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Hardball Your Recruitment Techniques

Posted on: 7 Nov 2017

Search and selection recruitment is ideal for any industry where you have a dearth of suitable applicants.

This means that any of the applicants who you do get to interview will be people you are seriously interested in. Though this is an enviable position to be in, you will also potentially face the problem of not being able to pick between them.

If this is the case then it is time to hardball your recruitment techniques.


  1. Insist on punctuality

If you have asked people to submit an application, CV or cover letter then don’t even consider people who submit this late. Similarly you should be unforgiving over lateness at the interview stage. This is not the time to be listening to excuses, particularly if you have an equally good candidate lined up who has none of these issues. Be tough.


  1. Think about attention to detail

Even if the role isn’t something that is necessarily about dotting the ‘is’ and crossing the ‘ts’ then you need to consider that their presentation at interview is going to be their best foot forward. While you should of course consider the nerves that can be presented in the false environment that is an interview scenario, you should also be expecting the best they can give.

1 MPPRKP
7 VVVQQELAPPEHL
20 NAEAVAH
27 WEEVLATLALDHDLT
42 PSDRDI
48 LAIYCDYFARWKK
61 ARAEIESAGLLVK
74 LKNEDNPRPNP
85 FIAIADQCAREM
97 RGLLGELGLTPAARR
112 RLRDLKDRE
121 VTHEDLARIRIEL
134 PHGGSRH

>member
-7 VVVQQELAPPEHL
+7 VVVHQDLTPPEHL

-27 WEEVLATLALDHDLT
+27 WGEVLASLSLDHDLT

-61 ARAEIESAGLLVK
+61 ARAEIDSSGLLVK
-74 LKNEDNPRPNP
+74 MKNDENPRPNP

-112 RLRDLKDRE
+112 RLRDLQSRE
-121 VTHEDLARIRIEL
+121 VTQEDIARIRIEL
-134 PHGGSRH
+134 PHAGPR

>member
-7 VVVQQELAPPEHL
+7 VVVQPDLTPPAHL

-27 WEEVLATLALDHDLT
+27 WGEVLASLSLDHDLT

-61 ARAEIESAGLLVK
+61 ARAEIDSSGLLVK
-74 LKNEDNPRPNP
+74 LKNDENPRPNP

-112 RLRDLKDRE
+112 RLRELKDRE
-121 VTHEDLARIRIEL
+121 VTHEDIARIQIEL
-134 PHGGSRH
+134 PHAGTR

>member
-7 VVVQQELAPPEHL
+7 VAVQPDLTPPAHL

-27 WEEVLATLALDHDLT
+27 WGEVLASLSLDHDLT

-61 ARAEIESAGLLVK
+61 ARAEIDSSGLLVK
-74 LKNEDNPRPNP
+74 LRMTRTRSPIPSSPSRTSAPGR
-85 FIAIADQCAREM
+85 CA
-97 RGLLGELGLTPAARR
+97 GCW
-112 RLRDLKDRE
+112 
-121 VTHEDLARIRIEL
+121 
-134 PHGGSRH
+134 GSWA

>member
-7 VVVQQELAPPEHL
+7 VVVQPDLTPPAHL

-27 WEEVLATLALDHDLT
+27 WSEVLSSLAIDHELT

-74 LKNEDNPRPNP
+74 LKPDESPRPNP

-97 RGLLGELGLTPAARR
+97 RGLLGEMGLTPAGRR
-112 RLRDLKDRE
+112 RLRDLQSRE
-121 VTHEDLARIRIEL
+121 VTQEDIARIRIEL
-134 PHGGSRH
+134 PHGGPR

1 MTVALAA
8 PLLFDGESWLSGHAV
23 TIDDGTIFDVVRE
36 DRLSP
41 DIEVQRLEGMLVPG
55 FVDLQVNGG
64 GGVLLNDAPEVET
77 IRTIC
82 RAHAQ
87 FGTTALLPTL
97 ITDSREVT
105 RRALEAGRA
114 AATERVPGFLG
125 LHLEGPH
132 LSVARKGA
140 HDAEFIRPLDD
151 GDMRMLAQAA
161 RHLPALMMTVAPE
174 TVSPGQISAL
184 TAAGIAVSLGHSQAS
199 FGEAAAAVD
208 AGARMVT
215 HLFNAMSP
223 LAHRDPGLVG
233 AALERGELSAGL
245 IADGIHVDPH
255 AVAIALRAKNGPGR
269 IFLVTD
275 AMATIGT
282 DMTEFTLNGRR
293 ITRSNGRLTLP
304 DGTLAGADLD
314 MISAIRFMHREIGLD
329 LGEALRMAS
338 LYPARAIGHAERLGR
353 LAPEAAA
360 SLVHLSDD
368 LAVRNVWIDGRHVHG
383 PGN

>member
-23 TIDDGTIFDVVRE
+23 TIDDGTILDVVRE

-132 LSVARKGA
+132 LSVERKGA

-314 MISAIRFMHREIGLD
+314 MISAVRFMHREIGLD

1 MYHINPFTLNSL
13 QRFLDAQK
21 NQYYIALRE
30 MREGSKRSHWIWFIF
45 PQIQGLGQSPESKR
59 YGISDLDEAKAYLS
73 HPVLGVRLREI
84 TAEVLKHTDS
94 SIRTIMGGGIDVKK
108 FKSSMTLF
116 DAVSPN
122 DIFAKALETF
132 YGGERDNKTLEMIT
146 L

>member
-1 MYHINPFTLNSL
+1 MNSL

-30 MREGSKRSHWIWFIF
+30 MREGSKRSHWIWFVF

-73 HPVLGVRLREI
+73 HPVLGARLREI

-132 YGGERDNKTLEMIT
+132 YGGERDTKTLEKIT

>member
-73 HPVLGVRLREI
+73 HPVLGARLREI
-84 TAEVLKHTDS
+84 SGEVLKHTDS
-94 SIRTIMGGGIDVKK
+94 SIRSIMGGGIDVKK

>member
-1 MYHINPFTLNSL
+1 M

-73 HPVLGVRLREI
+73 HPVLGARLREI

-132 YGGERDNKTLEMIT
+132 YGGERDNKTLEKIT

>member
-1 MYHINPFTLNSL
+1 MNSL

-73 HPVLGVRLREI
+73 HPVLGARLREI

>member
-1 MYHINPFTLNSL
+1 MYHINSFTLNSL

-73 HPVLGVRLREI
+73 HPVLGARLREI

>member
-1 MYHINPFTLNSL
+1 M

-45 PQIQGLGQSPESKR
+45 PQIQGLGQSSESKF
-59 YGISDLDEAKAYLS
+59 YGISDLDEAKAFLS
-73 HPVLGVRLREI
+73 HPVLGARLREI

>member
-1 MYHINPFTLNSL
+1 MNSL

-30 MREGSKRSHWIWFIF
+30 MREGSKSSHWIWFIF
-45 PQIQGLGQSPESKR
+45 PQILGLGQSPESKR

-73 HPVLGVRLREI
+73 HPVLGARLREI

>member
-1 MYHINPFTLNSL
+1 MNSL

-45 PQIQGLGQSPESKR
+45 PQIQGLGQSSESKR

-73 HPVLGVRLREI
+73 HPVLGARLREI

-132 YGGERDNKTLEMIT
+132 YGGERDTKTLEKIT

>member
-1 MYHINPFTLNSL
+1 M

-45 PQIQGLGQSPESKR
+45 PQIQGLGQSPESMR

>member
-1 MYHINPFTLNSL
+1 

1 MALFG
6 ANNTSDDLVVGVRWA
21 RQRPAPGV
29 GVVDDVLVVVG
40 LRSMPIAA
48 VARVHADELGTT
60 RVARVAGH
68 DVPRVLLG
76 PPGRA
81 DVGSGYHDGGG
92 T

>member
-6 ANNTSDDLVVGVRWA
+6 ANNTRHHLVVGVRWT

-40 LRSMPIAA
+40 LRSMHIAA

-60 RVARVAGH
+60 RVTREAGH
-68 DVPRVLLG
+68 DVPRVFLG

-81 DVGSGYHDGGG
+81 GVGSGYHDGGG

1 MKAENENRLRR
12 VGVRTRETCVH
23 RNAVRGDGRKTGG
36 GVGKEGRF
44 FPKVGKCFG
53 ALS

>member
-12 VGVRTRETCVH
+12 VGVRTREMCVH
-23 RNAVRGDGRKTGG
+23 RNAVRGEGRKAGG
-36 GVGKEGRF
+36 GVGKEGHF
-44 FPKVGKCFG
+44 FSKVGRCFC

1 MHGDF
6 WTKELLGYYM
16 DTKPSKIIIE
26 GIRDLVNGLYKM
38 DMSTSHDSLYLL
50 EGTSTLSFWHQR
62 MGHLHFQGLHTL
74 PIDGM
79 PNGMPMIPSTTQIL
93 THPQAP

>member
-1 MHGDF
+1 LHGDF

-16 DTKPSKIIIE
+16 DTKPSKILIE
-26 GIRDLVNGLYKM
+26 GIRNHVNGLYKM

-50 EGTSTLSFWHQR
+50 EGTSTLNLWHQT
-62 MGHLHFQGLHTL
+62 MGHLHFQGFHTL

This includes spelling and grammar on their applications, in any written assignments, their presentation and etiquette.


  1. Drop the easy questions

Many interviewers are becoming over reliant on competency interview questions without really thinking what they offer their own recruitment process.

Think up some questions that would really provide you with some insight into the candidate’s way of thinking and consider whether this will compliment your team and the tasks you want them to do.

Get them to complete problem solving tasks and ask them about the strategies they used. Start creative discussions and debates with them in order to get an idea of how they deal with complex ideas and how they interact with people.

If changing your questions isn’t enough to help you pick between two good candidates then consider how else the recruitment process could be used to separate the wheat from the chaff.


  1. Shake up the process

If you are really struggling to pick between candidates then think long and hard about what you really want to find out in the recruitment process and base it around that.

Rather than rely on the basic CV, cover letter and interview invitation approach, think of other ways you could stretch your candidates. Could you arrange further interviews with other members of staff who they may be working with, either face-to-face or over the phone? Could they complete a task rather than a cover letter? Do you have an understanding client you could try them out on?


  1. Don’t push too hard

While it is important you get this right, the final and potentially most difficult aspect of this is to ensure that your candidates do still want to work for you at the end of the process, so keep to your end of the bargain.

Be punctual getting back to them and do your research about them before an interview for example.

Looking for more? Here are 25 tough interview questions to get your started.

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